LAHORE: Following the religious tradition of Sikhism, the 200-year-old holy book of Sikhism has been placed in the Palki Sahib of the Lahore Museum.
It has also been decided that separate galleries containing artefacts of the Sikh community will be created in the museum. Hundreds of artefacts belonging to the Buddhist, Hindu, Jain and Sikh communities are preserved in the Lahore Museum.
Among the artefacts is the principal scripture, Guru Granth Sahib, written by the 10 gurus of Sikhism. The scripture is regarded by the Sikh community as the final, sovereign and eternal living guru. This scripture was written at the start of the 18th century which was preserved in the era of Maharaja Ranjit Singh. Later, this rare manuscript became a part of the Lahore Museum.
According to Sikhism, there are special ways and methods of preserving the Guru Granth Sahib. The Lahore Museum has placed the scripture in the Palki Sahib, keeping in mind the religious traditions of the Sikh community. The gift of Palki Sahib was given by a local Sikh Sangat. Palki Sahib has been specially prepared.
Gallery In-charge Aliza Rizvi told The Express Tribune that if there are any scriptures among the preserved antiquities, we always consider the rituals of the religion while preserving them. “Members of the Sikh community place the Guru Granth Sahib in the Palki Sahib so we follow their traditional ways by keeping this ancient scripture in the Palki Sahib.
She maintained that the museum has a large number of scriptures from the Sikh era which is why there was a need to create a separate gallery for Sikh scriptures. The gallery of scriptures will be created in the next few days.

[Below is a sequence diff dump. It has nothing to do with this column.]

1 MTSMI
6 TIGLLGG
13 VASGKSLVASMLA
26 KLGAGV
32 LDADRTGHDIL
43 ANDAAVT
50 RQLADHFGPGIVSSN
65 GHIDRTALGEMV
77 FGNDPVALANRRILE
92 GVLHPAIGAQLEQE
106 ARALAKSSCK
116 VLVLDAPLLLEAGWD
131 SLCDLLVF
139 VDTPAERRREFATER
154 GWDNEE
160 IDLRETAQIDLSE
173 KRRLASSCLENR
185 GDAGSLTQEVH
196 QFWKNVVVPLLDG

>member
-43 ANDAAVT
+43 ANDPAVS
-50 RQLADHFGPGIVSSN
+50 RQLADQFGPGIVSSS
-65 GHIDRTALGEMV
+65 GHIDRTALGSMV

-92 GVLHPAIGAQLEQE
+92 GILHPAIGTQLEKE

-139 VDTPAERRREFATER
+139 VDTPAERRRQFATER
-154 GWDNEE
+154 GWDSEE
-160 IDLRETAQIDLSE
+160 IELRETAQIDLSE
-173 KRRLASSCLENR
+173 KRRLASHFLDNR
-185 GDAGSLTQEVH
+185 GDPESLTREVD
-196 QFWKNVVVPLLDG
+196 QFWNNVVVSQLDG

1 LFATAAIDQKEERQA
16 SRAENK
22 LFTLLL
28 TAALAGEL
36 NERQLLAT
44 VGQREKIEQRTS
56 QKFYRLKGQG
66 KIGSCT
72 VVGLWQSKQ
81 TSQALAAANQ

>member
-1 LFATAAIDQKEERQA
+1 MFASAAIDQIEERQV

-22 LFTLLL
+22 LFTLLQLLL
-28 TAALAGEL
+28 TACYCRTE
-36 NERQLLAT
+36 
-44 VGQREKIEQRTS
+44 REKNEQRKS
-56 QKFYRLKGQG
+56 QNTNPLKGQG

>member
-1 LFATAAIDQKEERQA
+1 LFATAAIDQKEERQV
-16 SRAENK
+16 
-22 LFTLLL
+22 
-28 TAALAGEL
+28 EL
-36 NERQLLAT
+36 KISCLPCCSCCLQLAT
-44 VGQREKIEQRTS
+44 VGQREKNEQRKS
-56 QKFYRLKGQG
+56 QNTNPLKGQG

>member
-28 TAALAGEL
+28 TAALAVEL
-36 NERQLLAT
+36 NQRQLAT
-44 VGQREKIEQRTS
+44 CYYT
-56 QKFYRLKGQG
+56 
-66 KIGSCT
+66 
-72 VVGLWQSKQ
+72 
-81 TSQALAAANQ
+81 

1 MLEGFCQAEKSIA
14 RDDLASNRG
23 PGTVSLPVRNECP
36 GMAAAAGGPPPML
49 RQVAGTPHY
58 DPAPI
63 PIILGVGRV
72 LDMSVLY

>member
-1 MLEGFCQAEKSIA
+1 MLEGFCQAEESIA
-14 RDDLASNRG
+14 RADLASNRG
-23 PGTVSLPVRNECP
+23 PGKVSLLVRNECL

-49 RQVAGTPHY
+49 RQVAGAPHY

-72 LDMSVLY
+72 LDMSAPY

Government College Professor Kalyan Singh said that his fifth Guru, Guru Arjan Devji, started the arrangement of Guru Granth Sahib in the year 1603. In addition to the first four Gurus of the Sikhs, the books of Muslim Sufis and Hindu devotees have also been included.
The arrangement of the Guru Granth Sahib was completed in 1604. Later, the works of the remaining five Guru Sahibs were added. The book of the 10th Guru, Gobind Singh, is known by the name of Dasam Granth. The 10th Guru of the Sikhs issued an order in 1708, a year before his death that there will be no guru after him and that Guru Granth Sahib should be considered as the community’s book of guidance.
Guru Granth Sahib consists of 5,894 poems in which the works of 10 gurus and 15 Muslim Sufis and Hindu devotees are included.
Granth Sahib is divided and organised into 18 different chords. Many languages are used in Guru Granth Sahib including Punjabi, Multani or Seraiki, Persian, Prakrit, Hindi, and Marathi. In addition to Hindi and Punjabi, knowledge of Persian is essential for its basic understanding.
Another old scripture of Guru Granth Sahib is also preserved in the Sikh Gallery of the Shahi Qila in Lahore. In 2016, at the request of the then Sikh Member of Provincial Assembly Sardar Ramesh Singh Arora, the Punjab Archeology Department submitted a reply in the assembly that they had only one scripture of Guru Granth Sahib preserved in the Sikh Gallery of Shahi Qila.
However, according to the Pakistan Sikh Gurdwara Parbandhak Committee, the 10th guru, Gobind Singh Ji, declared the 1,100-paged version of Guru Granth Sahib as obsolete. The existing Guru Granth Sahib consists of 1,430 pages. The scripture of the Guru Granth Sahib preserved in the Lahore Museum is ancient and handwritten.
Members of the Sikh community demanded, a few years ago, that the scripture of Guru Granth Sahib preserved in the museum should be read and preserved according to tradition. However, the committee did not allow this to happen on the request of the Lahore Museum.
The holy book of Sikhism has been placed in the Palki Sahib as per the Sikh community’s religious tradition and there is fear among Sikh followers that this ancient scripture will be lost if it is repeatedly touched.
The Guru Granth Sahib has been kept in a safe place Palki Sahib, behind glass, in the museum of Lahore so that it cannot be touched and remains preserved.
Published in The Express Tribune, August 19th, 2019.